The Henry County Cattleman’s Association will meet at 6:30 p.m., Monday, April 25, at the Henry County Extension Office. We’ll start with a sponsored beef supper and then hear from sponsors ADM Feeds and Southern States. Other short topics will include our Veterinarian’s Report, FFA Update, FSA/NRCS Update, Phase I Update, and an Extension Update.
Please contact the Henry County Extension Office at 845-2811 by Friday, April 22, to register.
When I discuss farming principles with livestock producers I encourage them to think of themselves as forage farmers as well. Increased use of forage reduces feed costs and increases potential yield per animal. Using forage benefits the land by increasing organic matter and can improve nitrogen levels found in the soil. Forage production is a sustainable practice that reduces surface water runoff and slows or prevents the leaching of nutrients; forage-covered fields need less fertilizer and they protect soil year-round.
Good pasture management can enable livestock to graze on pasture for more days of the year, decreasing dependence on the higher costs associated with stored feed/hay. To increase days on pasture, farmers should first implement a rotational grazing system to allow pastures time to recover. Having two (or more) pastures and rotating stock back and forth increases the fertility of the soil by allowing the empty pasture to replenish itself.
Farmers should consider the following:
• Good planting practices. The goal is to establish strong stands of forage, using high quality seed of proven varieties and timely planting.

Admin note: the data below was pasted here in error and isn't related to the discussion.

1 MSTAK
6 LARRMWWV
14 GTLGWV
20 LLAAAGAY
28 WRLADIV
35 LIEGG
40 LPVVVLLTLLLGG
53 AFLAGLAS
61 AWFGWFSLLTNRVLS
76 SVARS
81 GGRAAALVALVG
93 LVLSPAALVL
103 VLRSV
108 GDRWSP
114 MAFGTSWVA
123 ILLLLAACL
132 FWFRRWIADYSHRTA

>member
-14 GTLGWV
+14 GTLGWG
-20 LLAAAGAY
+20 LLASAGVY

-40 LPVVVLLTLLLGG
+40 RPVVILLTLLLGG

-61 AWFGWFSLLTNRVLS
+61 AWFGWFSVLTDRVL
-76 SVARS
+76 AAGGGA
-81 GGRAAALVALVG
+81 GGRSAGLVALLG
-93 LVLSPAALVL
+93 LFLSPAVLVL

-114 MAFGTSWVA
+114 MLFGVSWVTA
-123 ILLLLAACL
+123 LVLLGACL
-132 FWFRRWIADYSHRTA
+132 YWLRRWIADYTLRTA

• Soil test. Inexpensive soil tests tell farmers how to best use lime, phosphorus, potassium, and nitrogen top dressings. This improves yield, quality, and stand life, and it also reduces weed problems.
• Nutritional needs. Cattle, horses and goats, for instance, each have different nutritional needs. These variations are further impacted by the age and use of the animal.
• Stocking rates. Grazing the right number of animals is extremely important to short- and long-term grazing success.
• Pasture alternatives. Consider grazing animals on crop residues or other plantings to fill in some of the pasture gaps left by most cool season forages.
• Legumes. Use legumes as much as possible to increase both yield and quality and reduce the need for nitrogen.
• Reduced and more efficient use of stored hay.
• Invest time to learn the principles of livestock management through programs such as Master Cattleman, Master Grazer, Horse College, and by joining associations which promote educational programs and activities.
Educational programs of the Cooperative Extension Service serve all people regardless of race, color, sex, religion, disability or national origin.